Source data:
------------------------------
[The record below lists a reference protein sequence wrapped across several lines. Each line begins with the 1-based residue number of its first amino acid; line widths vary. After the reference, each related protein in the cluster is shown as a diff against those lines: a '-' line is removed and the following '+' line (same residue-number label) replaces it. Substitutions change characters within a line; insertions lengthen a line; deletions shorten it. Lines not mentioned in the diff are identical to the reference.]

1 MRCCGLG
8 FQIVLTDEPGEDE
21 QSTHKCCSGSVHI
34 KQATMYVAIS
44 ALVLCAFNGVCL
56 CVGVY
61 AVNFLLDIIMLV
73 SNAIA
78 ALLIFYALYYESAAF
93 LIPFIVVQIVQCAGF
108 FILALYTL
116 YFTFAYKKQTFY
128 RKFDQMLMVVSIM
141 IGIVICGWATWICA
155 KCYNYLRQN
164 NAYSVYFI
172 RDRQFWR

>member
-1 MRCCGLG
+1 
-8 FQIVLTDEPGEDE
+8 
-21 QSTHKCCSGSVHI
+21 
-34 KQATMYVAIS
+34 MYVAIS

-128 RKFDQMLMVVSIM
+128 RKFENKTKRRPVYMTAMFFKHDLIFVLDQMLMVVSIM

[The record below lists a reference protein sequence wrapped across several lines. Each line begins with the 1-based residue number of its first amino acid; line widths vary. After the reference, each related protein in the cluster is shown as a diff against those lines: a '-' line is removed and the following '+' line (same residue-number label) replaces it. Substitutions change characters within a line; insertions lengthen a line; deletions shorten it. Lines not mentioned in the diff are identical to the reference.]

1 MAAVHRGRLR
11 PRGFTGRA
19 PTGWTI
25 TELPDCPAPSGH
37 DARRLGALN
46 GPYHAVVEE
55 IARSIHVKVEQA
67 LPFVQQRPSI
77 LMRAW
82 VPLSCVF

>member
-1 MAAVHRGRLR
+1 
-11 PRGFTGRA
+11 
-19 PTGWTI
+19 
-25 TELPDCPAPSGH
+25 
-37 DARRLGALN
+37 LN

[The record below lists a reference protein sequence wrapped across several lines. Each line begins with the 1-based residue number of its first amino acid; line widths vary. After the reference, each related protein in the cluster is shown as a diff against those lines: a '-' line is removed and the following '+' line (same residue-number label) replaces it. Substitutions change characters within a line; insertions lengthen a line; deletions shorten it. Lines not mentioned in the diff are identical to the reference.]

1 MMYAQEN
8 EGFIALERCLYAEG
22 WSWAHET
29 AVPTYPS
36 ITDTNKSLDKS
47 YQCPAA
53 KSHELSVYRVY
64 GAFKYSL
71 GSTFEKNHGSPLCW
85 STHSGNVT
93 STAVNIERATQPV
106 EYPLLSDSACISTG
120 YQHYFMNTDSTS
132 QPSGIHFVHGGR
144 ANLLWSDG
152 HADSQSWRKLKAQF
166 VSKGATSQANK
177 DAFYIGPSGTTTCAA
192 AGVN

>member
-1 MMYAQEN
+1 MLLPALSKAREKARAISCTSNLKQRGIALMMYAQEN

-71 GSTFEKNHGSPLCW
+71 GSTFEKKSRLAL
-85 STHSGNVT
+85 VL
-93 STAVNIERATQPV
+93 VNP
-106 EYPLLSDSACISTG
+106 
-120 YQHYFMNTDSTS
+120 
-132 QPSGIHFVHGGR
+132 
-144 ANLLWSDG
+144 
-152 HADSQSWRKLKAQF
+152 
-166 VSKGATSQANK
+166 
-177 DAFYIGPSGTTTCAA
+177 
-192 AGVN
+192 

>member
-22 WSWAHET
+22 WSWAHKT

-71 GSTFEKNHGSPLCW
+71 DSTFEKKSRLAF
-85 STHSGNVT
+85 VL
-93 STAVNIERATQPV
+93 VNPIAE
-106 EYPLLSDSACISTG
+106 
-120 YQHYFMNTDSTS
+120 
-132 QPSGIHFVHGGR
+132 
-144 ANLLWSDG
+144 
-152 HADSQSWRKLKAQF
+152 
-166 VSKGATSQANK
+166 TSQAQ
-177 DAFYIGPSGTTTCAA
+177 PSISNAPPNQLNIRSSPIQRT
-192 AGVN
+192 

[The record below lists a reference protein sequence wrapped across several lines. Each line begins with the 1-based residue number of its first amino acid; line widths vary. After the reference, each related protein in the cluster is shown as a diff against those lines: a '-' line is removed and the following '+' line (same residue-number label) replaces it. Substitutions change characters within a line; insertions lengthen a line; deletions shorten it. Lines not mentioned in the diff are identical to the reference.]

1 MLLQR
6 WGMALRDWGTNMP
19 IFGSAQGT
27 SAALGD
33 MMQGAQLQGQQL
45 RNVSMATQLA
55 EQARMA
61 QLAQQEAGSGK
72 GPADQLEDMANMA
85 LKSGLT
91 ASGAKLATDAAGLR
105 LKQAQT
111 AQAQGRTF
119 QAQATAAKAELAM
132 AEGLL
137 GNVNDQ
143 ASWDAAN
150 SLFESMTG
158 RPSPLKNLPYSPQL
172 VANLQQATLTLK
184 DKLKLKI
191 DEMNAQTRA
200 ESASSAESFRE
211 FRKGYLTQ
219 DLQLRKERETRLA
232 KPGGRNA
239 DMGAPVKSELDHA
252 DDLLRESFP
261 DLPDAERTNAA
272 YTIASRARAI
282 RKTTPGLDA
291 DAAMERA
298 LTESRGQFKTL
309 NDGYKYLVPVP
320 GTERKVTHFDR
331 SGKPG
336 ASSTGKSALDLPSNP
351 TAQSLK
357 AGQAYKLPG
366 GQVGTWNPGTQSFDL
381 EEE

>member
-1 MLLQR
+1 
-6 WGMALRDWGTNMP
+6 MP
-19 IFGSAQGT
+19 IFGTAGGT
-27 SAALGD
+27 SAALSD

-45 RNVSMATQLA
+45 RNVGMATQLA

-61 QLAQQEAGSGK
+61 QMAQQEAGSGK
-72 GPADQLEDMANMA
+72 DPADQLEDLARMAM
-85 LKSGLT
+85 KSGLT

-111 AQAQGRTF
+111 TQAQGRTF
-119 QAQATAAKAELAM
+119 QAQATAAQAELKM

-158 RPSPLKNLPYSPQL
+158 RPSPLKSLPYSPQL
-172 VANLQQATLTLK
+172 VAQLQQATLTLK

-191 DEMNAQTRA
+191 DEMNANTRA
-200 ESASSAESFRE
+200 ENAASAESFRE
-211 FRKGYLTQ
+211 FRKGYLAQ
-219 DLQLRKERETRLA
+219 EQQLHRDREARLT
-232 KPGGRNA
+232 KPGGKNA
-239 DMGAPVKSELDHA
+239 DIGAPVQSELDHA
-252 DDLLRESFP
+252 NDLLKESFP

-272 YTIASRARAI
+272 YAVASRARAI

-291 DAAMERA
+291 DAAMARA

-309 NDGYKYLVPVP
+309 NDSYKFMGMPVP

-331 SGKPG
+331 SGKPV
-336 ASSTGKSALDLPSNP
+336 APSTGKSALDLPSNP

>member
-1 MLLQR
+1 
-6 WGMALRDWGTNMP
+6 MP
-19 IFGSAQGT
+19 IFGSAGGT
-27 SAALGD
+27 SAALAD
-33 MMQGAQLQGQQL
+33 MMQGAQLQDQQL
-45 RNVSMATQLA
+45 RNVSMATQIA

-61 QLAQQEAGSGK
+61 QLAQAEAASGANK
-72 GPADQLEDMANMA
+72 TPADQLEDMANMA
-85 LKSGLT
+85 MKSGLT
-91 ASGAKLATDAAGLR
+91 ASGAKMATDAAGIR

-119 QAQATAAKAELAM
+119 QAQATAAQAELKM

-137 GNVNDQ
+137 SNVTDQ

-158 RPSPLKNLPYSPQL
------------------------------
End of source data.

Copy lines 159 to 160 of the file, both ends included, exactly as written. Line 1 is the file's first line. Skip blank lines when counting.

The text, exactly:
336 ASSTGKSALDLPSNP
351 TAQSLK